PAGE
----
There was much arguing about seats in the row behind us, and one of the men ended up sitting in the empty seat to my right. As soon as he sat down he started complaining about EVERYTHING around us. This was NOT his seat. (but it was a better seat!) and he wanted the seat that he had chosen 4 months ago because he paid for it. (the woman who got his seat had sat there by mistake but she had trouble walking (umm not) and refused to move. It was all entertaining until the complainer guy was sitting next to me. Wow, 8 hours with this guy who smells like he bathed in annis...ugh! We were just getting ready to settle down for take off when a flight attendant asked if I would be willing to change seats with a woman who had two small children. They were better ISLE seats at the forward bulkhead, and Axel would be able to see the TV better. Absolutely, I said. Mr. Complainer guy was now going to get THREE small children sitting next to him. HA! I could hear those babies screaming off and on for the entire flight!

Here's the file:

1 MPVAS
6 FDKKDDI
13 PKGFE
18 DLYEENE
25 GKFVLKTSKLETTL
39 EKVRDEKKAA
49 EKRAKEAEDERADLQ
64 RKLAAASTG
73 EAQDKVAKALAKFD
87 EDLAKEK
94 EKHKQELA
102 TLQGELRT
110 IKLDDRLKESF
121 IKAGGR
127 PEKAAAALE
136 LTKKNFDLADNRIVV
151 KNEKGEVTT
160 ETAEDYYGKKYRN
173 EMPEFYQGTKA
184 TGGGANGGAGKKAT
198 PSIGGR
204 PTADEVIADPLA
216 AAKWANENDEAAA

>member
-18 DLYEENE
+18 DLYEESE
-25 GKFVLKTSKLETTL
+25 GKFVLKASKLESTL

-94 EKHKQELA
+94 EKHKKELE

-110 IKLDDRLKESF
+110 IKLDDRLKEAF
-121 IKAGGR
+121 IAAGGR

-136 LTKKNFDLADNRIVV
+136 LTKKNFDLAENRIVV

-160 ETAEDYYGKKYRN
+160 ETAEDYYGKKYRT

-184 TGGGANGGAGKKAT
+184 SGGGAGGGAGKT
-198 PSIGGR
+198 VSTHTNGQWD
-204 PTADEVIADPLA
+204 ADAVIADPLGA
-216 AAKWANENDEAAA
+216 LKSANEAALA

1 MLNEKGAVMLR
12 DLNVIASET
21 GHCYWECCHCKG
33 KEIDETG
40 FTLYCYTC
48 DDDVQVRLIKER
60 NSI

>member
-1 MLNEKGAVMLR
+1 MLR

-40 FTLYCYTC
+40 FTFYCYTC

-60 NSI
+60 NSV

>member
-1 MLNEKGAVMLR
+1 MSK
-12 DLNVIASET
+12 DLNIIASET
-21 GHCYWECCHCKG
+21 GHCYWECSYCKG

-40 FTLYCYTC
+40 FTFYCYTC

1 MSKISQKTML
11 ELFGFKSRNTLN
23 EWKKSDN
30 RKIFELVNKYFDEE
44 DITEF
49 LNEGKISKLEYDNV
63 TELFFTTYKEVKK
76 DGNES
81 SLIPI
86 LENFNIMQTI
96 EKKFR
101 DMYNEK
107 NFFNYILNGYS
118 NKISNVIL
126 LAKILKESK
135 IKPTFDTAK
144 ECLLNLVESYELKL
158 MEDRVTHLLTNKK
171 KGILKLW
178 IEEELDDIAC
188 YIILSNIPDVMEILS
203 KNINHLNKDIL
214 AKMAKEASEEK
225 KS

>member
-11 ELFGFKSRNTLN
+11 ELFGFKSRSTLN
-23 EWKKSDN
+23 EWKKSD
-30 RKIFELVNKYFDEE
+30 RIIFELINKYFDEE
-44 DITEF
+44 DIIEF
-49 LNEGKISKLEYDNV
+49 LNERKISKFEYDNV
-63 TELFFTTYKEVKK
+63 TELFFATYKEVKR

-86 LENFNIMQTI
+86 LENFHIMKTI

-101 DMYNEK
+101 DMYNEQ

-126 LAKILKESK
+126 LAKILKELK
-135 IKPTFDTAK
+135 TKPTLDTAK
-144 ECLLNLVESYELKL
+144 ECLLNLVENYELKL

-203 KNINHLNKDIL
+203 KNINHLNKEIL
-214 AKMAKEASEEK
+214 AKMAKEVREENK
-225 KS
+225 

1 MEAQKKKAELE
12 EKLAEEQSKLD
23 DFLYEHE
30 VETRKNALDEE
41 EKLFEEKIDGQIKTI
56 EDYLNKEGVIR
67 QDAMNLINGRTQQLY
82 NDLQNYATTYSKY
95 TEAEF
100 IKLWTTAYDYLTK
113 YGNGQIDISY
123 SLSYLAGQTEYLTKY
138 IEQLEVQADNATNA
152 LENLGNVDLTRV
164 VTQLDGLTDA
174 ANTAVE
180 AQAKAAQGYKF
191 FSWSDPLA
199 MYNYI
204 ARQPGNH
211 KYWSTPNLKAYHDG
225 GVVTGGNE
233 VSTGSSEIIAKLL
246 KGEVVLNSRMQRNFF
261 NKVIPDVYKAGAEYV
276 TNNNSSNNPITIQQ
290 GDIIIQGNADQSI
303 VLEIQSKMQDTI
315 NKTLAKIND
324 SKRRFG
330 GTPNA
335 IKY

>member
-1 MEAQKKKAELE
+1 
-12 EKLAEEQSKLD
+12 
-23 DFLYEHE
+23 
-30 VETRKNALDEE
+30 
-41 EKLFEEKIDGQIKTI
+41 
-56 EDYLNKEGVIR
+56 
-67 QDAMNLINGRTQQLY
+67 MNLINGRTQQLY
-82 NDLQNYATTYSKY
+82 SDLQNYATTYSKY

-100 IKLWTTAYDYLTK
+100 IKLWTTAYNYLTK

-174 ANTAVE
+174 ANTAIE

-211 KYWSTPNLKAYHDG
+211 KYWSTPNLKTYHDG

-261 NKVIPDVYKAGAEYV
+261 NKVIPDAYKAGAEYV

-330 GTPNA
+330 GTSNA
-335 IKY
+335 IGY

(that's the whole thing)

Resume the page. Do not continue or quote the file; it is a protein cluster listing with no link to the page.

Axel was mostly great on this flight. Considering this was all so new to him, really he was amazing. About 2 hours in, we had just eaten our in-flight meal, and he was sitting quietly playing with something and jabbering to himself. All of a sudden he went into PANIC mode. He started crying, and clawing at his seatbelt, and was just very panicky. It occurred to me he might be getting sick!!! They guy sitting next to me was a father of 6. "I think he's going to get sick." He said, (and he didn't even have that look of "crap, and I'm sitting next to them." look.) He helped me scramble and search the pouches in front of us for an airsick bag but there were none. A flight attendant walked past and I grabbed her, and she searched a nearby pocket and produced 3 bags. Axel did not get sick, and I never did figure out what thats sudden panic was about. Other than that there were a few moments of testing here and there, but nothing that was overwhelming at all.